A comparison of connectionist models of music recognition and human performance

Minds and Machines 2 (4):379-400 (1992)
Current artificial neural network or connectionist models of music cognition embody feature-extraction and feature-weighting principles. This paper reports two experiments which seek evidence for similar processes mediating recognition of short musical compositions by musically trained and untrained listeners. The experiments are cast within a pattern recognition framework based on the vision-audition analogue wherein music is considered an auditory pattern consisting of local and global features. Local features such as inter-note interval, and global features such as melodic contour, are derived from a two-dimensional matrix in which music is represented as a series of frequencies plotted over time.Manipulation of inter-note interval affected accuracy and reaction time measures in a discrimination task, whereas the same variables were affected by manipulation of melodic contour in a classification task. Musical training is thought of as a form of practice in musical pattern recognition and, as predicted, accuracy and reaction time measures of musically trained subjects were significantly better than those of untrained subjects. Given the evidence for feature-extraction and weighting processes in music recognition tasks, two connectionist models are discussed. The first is a single-layer perceptron which has been trained to discriminate between compositions according to inter-note interval. A second network, using the back-propagation algorithm and sequential input of patterns, is also discussed.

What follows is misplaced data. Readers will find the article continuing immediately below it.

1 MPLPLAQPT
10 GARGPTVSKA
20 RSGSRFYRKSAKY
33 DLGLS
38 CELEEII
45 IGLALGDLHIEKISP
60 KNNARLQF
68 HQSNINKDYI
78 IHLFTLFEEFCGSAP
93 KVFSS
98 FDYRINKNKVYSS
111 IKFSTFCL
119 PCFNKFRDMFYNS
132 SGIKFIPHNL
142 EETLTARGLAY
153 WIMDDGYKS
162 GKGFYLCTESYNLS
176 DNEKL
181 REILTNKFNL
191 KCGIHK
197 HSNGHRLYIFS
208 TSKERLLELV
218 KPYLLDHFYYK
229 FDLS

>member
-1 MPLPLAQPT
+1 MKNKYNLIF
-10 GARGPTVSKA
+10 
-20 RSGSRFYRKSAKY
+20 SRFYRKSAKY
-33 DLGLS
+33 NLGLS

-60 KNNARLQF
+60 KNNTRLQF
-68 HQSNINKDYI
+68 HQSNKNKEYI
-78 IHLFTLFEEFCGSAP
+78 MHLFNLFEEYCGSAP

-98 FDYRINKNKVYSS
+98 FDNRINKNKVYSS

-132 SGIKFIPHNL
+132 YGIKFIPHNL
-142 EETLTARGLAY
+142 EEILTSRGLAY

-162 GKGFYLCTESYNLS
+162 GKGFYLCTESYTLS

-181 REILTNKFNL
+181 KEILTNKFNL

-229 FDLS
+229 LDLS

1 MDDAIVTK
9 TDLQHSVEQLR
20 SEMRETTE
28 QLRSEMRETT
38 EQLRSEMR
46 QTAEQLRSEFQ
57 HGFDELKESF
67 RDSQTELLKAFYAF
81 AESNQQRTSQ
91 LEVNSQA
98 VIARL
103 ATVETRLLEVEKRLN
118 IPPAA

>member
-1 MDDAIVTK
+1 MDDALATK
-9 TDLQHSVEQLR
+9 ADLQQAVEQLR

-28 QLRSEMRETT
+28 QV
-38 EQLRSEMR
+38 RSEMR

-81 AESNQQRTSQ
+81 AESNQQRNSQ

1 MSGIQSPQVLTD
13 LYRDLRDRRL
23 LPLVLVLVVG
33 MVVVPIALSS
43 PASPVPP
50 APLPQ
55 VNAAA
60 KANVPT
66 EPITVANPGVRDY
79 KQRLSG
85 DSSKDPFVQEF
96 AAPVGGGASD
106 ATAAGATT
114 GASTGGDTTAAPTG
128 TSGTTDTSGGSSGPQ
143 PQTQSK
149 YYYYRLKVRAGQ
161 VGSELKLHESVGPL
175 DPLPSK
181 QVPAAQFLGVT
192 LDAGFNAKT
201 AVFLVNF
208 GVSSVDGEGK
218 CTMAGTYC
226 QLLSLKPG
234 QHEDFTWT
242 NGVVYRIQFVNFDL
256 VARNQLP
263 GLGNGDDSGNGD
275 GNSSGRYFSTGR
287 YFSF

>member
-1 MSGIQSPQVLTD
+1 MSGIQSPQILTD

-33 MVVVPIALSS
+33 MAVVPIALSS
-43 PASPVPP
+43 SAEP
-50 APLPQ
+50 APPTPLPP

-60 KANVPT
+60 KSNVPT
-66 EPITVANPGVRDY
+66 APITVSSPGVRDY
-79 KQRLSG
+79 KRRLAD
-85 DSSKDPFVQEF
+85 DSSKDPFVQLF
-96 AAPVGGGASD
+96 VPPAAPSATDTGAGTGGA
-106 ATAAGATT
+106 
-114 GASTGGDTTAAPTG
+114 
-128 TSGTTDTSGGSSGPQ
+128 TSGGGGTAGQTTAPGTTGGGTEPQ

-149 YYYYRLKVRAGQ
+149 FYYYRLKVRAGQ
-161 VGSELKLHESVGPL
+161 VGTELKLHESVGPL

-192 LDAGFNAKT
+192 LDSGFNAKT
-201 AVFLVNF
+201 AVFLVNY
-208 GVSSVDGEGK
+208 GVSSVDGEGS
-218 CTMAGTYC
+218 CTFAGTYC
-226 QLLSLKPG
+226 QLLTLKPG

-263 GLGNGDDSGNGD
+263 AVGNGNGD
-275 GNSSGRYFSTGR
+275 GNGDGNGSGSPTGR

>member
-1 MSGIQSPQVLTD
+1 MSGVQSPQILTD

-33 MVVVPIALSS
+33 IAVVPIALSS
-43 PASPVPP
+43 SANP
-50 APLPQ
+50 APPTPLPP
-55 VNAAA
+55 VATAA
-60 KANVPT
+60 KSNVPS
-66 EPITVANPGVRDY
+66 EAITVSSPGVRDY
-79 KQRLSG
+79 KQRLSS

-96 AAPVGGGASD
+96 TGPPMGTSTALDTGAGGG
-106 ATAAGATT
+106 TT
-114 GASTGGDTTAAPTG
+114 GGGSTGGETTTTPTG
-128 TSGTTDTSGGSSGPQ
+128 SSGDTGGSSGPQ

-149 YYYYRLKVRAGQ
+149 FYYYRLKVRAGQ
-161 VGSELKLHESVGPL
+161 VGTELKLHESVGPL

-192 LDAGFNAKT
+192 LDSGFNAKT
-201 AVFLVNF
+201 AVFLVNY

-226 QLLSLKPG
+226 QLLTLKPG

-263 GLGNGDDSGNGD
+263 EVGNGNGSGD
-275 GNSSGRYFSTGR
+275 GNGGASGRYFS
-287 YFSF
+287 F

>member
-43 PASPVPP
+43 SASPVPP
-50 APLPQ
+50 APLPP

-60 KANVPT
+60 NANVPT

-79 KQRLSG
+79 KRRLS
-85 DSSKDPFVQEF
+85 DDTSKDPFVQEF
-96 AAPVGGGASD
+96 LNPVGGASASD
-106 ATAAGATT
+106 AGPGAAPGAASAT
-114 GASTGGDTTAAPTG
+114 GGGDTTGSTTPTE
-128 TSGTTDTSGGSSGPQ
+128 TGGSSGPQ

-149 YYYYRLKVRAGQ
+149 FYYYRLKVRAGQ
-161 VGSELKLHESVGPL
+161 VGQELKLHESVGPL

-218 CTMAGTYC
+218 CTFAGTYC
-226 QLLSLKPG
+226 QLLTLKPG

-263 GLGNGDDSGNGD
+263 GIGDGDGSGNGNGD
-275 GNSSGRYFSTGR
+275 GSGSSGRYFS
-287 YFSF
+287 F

Keywords Music recognition  connectionism  neural networks  pattern recognition  features  computer simulation
Categories (categorize this paper)
DOI 10.1007/BF00419420
 Save to my reading list
Follow the author(s)
My bibliography
Export citation
Find it on Scholar
Edit this record
Mark as duplicate
Revision history Request removal from index
Download options
PhilPapers Archive

Upload a copy of this paper     Check publisher's policy on self-archival     Papers currently archived: 16,658
External links
Setup an account with your affiliations in order to access resources via your University's proxy server
Configure custom proxy (use this if your affiliation does not provide a proxy)
Through your library
References found in this work BETA
Paul Smolensky (1988). On the Proper Treatment of Connectionism. Behavioral and Brain Sciences 11 (1):1-23.
Jeffrey L. Elman (1990). Finding Structure in Time. Cognitive Science 14 (2):179-211.

Add more references

Citations of this work BETA

Add more citations

Similar books and articles

Monthly downloads

Added to index


Total downloads

16 ( #165,587 of 1,725,989 )

Recent downloads (6 months)

3 ( #210,870 of 1,725,989 )

How can I increase my downloads?

My notes
Sign in to use this feature

Start a new thread
There  are no threads in this forum
Nothing in this forum yet.